47 Sanford J. Grossman and Joseph E. Stiglitz, “On the Impossibility of Informationally Efficient Markets,” American Economic Review 70, no. 3 (June 1980): 393–408.
48 To be clear, Schauer also considers democratic and expressive rationales for free speech protection (see Schauer, Free Speech, chaps. 3–5). Those are outside the scope of my concerns here, although I believe that the argument from democracy at least is subject to parallel criticisms.
49 Daryl J. Levinson and Richard H. Pildes, “Separation of Parties, Not Powers,” Harvard Law Review 119, no. 8 (June 2006): 2311–86.
50 Curtis A. Bradley and Trevor W. Morrison, “Historical Gloss and the Separation of Powers,” Harvard Law Review 126, no. 2 (December 2012):
51 Sometimes this story is told through an emphasis on political parties, spanning institutions, as the mechanisms that produce cooperation rather than conflict. See, e.g., Levinson and Pildes, “Separation of Parties.” But this isn’t essential to the point.
52 Hayek, “Competition as a Discovery Procedure,” 9–10 (italics in the original).
53 David Luban, Lawyers and Justice: An Ethical Study (Princeton: Princeton University Press, 1988), 68.
54 I don’t say “will necessarily persist” for methodological reasons, discussed in Vermeule, “Some Confusions about ‘Classical Liberalism,’ Progressivism, and Necessity,” Mirror of Justice (blog), June 15, 2018.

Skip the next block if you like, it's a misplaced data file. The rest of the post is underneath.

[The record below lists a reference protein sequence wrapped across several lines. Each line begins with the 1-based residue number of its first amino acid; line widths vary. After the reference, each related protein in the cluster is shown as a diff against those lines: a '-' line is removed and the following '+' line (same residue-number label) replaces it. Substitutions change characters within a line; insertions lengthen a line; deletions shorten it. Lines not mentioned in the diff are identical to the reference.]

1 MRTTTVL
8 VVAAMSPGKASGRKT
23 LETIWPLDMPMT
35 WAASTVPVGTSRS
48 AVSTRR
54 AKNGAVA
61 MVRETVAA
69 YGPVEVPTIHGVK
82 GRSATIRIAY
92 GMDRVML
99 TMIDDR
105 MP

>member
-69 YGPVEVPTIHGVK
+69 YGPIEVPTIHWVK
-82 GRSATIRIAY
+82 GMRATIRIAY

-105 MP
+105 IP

55 A classic discussion, both of this class of hypotheses and their opposite, is Albert O. Hirschman, Rival Views of Market Society and Other Recent Essays (Cambridge: Harvard University Press, 1986).
56 Vermeule, System of the Constitution, 81. The classic treatment is Kenneth J. Arrow, “Social Responsibility and Economic Efficiency,” Public Policy 21 (1973): 303–18.
57 Nancy L. Rosenblum, On the Side of the Angels: An Appreciation of Parties and Partisanship (Princeton: Princeton University Press, 2008).
58 Hirschman, Rival Views.
59 For an overview, see Dennis C. Mueller, Public Choice III, 3rd ed. (Cambridge: Cambridge University Press, 2003).
60 Fleischacker, 911–12.
61 For this distinction, see Amartya Sen, foreword to Albert O. Hirschman, The Passions and the Interests, twentieth anniversary ed. (Princeton: Princeton University Press, 2013), xvi.
62 Strictly speaking, in the conventional definition, the weak form of Pareto requires only that at least one person be made better off and no one worse off.
63 Patrick J. Deneen, Why Liberalism Failed (New Haven: Yale University Press, 2018); see Vermeule, “Integration from Within,” American Affairs 2, no. 1 (Spring 2018): 44–55, endorsing Deneen’s diagnosis but not his prescriptions.
64 See, e.g., Thomas Aquinas, Summa 1.22; Joseph de Maistre, St Petersburg Dialogues; or, Conversations on the Temporal Government of Providence, trans. Richard A. Lebrun (Montreal: McGill-Queen’s University Press, 1993); Reginald Garrigou-Lagrange, Providence (St. Louis: Herder, 1937).
65 On display in, e.g. Ullmann-Margalit, “The Invisible Hand.”
66 Subject as always to the caveat that an invisible hand system may itself be deliberately put into place, as we have discussed above (“The Invisible Hand: Analytics”).